The government has set itself the goal of building a nation that is better protected and more resilient to flooding. A record £ 5.2 billion flood and coastal protection investment was announced earlier this year to provide around 2,000 flood systems and better protect 336,000 properties. It has also put in place a comprehensive long-term plan to combat flooding and coastal erosion as the Environmental Protection Agency implements its new flood and coastal erosion risk management strategy to create a nation that can withstand the effects of climate change.
Emma Howard Boyd, Chair of the Environment Agency, said: The climate crisis is the greatest threat to the world economy. Additional funding to train people with key STEM skills will create sustainable jobs and keep the UK economy competitive. Today’s government commitments contribute to a greener coronavirus recovery. The country’s new flood and coastal erosion risk management strategy provides a long-term vision for improving the country’s resilience to the effects of climate change. Delivering on that vision, accelerating efforts to reach net zero and meeting the goals of the 25-year environmental plan for nature will show the world at COP26 that the UK is taking climate action at home.
Sir William Worsley, Chairman of the Forest Service, spoke of the opportunities offered by the Green Recovery Challenge Fund: I applaud the Prime Minister’s ten-point plan and look forward to working with our partners to advance the country’s green recovery. The Green Recovery Challenge Fund will support projects that create much-needed green jobs in the environmental and forestry sectors and help meet the government’s ambitious tree-planting and net-zero commitments. Through these initiatives, we are committed to ensuring that the right trees are planted in the right places for the right reasons – be it carbon sequestration; Wildlife homes, tree plantings near rivers to protect land and property from flooding; or providing wood, fuel and energy to businesses and communities.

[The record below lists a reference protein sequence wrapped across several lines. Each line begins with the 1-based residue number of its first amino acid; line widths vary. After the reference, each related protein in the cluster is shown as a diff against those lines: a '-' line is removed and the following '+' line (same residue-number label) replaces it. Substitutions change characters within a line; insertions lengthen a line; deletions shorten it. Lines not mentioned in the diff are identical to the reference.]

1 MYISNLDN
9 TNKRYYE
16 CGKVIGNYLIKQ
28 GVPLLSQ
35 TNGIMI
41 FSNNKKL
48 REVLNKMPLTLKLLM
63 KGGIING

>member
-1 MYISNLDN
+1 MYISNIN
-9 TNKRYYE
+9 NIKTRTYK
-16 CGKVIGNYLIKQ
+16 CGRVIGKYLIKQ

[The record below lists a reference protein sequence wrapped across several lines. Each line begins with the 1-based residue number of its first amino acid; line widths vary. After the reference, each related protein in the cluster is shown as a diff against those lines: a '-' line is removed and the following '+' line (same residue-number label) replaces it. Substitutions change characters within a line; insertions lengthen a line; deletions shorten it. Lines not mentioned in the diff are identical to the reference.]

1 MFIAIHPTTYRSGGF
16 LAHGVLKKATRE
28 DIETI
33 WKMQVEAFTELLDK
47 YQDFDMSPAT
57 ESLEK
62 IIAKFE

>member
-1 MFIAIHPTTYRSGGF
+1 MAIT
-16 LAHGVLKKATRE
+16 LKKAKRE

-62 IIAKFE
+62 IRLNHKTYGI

Earlier this year, Natural England, the Environment Agency and Forestry Agency set out their shared vision and pledged to work together to deliver nature-based solutions to climate change so that the government can fulfill its ambitions to hit zero by 2050 and net zero ahead of the international COP26 climate summit in Glasgow next year.
The government’s flagship environmental law puts the environment at the center of policymaking to ensure we have a cleaner, greener, and more resilient country for the next generation.
The landscape restoration projects will be established over the next four years through the government’s environmental land management program, which focuses on supporting incentives for sustainable agricultural practices, creating habitats for nature restoration, and helping to establish new forest and other ecosystem services, Addressing challenges such as climate change. This follows the landmark Agriculture Act that went into effect last week.
In addition to the actions set out in this plan, the government’s future agriculture and landscape program will continue to develop plans and programs that support the fulfillment of our environmental commitments and goals. More details will be available in November.
The government has pledged to increase tree planting across the UK to 30,000 hectares of trees per year by 2025. Our £ 640 million Nature for Climate Fund will help us increase planting in England in addition to bog restoration and nature restoration.